Cover image for Stronger than custom : West Point and the admission of women
Stronger than custom : West Point and the admission of women
Janda, Lance.
Personal Author:
Publication Information:
Westport, Conn. : Praeger, [2002]

Physical Description:
xxviii, 226 pages, 12 unnumbered pages of plates : illustrations ; 25 cm
Format :


Call Number
Material Type
Home Location
Item Holds
U410.Q1 J35 2002 Adult Non-Fiction Central Closed Stacks

On Order



The gender barrier that stood for nearly two centuries at the United States Military Academy was toppled in 1976. Based on more than one hundred interviews, thousands of pages of Academy documents, and a wide array of secondary sources, this is the first comprehensive history of what the admission of women at West Point meant for the Academy, for the Army, and for the United States. The story of how West Point prepared for the precedent-setting arrival of women has never before been thoroughly told. Given the current interest in the role of women in the armed forces, and the attention focused on The Citadel and VMI when they admitted women, this is a topical story that will appeal to a general audience.

Janda explains how and why female cadets were admitted to West Point and how they responded to the challenge of confronting 175 years of all-male Academy tradition. He argues that neither feminists nor Congress forced the Academy to change standards for women, and that Academy leaders were pioneers in exploring the implications of bringing women into formerly all-male military academies. Stronger than Custom also examines the sacrifices made by the first women cadets at the Academy, each of whom confronted an array of personal and professional hurdles on the road to graduation. When 62 of the original 119 women who entered the Academy in 1976 graduated four years later, they did so in triumph.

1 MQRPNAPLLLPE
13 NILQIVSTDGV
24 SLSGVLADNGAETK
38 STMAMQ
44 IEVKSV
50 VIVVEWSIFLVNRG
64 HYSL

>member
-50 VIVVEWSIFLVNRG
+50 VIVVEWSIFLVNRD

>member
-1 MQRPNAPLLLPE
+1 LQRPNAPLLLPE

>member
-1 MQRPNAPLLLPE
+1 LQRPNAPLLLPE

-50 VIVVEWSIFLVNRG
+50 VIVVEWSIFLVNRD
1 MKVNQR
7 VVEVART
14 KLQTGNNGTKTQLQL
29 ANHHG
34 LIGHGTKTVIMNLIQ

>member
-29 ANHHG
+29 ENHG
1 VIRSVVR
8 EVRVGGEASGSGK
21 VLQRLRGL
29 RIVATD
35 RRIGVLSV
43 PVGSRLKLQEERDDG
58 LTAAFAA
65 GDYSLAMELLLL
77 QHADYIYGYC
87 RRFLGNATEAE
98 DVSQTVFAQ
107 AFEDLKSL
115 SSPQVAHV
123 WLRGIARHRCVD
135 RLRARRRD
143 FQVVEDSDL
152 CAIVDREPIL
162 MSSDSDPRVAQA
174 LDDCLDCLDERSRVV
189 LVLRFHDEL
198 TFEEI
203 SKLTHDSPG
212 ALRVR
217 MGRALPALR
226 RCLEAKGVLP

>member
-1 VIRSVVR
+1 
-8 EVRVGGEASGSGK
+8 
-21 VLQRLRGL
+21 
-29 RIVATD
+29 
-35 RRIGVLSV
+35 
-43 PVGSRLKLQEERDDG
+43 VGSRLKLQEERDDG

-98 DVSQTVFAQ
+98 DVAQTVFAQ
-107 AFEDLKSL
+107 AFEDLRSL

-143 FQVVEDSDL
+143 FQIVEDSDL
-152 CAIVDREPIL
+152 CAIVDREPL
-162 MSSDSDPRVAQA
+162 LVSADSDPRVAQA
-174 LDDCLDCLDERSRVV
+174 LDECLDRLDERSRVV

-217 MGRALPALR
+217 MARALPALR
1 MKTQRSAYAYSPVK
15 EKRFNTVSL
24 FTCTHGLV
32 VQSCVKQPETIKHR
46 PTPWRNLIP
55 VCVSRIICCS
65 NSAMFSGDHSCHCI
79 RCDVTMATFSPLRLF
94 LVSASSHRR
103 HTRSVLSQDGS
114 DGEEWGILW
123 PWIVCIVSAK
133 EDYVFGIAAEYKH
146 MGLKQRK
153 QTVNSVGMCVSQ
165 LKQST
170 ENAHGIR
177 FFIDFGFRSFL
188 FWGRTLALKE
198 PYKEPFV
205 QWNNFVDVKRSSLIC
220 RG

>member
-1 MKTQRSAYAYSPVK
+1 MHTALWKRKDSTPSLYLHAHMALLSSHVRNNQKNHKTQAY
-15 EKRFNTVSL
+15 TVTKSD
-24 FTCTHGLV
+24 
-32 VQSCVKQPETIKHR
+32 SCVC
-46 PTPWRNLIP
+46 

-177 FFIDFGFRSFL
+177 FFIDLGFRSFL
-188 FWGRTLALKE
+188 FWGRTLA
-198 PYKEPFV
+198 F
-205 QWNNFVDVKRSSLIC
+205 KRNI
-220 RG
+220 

Author Notes

LANCE JANDA is an assistant professor of history at Cameron University in Lawton, Oklahoma. He serves as the book review editor of Minerva: Quarterly Journal of Women in the Military .

Reviews 1

Choice Review

This excellent book tells the story of the 119 women who were the first female cadets at West Point. Sixty-two of them graduated, and 12 were on active duty 20 years later. Janda (history, Cameron Univ., Oklahoma) concludes that the question of whether women belong at the Academy and in the Army has been settled--"They do." The real question is the willingness of everyone to get beyond old stereotypes and realize that women are an enormous national resource. The author masterfully analyzes pro and con arguments in the debate over women's "place" and examines policy decisions, but his most impressive contribution is about the cadets themselves. Men faced obstacles to accepting the women, including Academy actions and their own prejudices. As a small minority the women faced and overcame these obstacles. Their talent and courage showed that they indeed have been heroes. All levels/collections. J. P. Hobbs North Carolina State University

Table of Contents

Lieutenant Colonel Donna Alesch Newell
Forewordp. xi
Prefacep. xv
Sourcesp. xix
Introductionp. xxiii
Prologuep. 1
1 "The Corps Has"p. 5
2 "A Measure of Our Maturity"p. 31
3 "A Higher Calling"p. 61
4 "The Little Things"p. 79
5 "Servants of the People"p. 121
6 "You Are Here for Your Country"p. 143
7 "All of Our Children"p. 175
Epiloguep. 197
Appendixp. 201
Bibliographyp. 205
Indexp. 223